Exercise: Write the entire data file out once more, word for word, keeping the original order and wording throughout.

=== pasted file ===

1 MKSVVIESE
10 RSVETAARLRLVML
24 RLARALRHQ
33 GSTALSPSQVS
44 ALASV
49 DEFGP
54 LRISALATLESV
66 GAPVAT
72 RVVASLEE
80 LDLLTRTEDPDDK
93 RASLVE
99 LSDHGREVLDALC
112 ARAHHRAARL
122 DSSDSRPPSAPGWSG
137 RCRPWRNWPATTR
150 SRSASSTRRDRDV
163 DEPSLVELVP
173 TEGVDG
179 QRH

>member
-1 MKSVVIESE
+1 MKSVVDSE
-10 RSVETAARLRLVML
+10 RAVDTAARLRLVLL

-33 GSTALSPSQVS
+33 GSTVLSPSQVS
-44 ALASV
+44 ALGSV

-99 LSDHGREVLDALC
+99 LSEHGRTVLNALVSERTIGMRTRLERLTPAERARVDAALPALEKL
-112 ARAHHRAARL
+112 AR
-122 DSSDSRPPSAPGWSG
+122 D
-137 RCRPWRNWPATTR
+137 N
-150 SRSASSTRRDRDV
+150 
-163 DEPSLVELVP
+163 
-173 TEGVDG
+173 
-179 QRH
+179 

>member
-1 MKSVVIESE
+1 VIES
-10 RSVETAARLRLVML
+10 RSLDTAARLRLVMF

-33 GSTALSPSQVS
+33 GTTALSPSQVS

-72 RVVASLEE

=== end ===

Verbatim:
1 MKSVVIESE
10 RSVETAARLRLVML
24 RLARALRHQ
33 GSTALSPSQVS
44 ALASV
49 DEFGP
54 LRISALATLESV
66 GAPVAT
72 RVVASLEE
80 LDLLTRTEDPDDK
93 RASLVE
99 LSDHGREVLDALC
112 ARAHHRAARL
122 DSSDSRPPSAPGWSG
137 RCRPWRNWPATTR
150 SRSASSTRRDRDV
163 DEPSLVELVP
173 TEGVDG
179 QRH

>member
-1 MKSVVIESE
+1 MKSVVDSE
-10 RSVETAARLRLVML
+10 RAVDTAARLRLVLL

-33 GSTALSPSQVS
+33 GSTVLSPSQVS
-44 ALASV
+44 ALGSV

-99 LSDHGREVLDALC
+99 LSEHGRTVLNALVSERTIGMRTRLERLTPAERARVDAALPALEKL
-112 ARAHHRAARL
+112 AR
-122 DSSDSRPPSAPGWSG
+122 D
-137 RCRPWRNWPATTR
+137 N
-150 SRSASSTRRDRDV
+150 
-163 DEPSLVELVP
+163 
-173 TEGVDG
+173 
-179 QRH
+179 

>member
-1 MKSVVIESE
+1 VIES
-10 RSVETAARLRLVML
+10 RSLDTAARLRLVMF

-33 GSTALSPSQVS
+33 GTTALSPSQVS

-72 RVVASLEE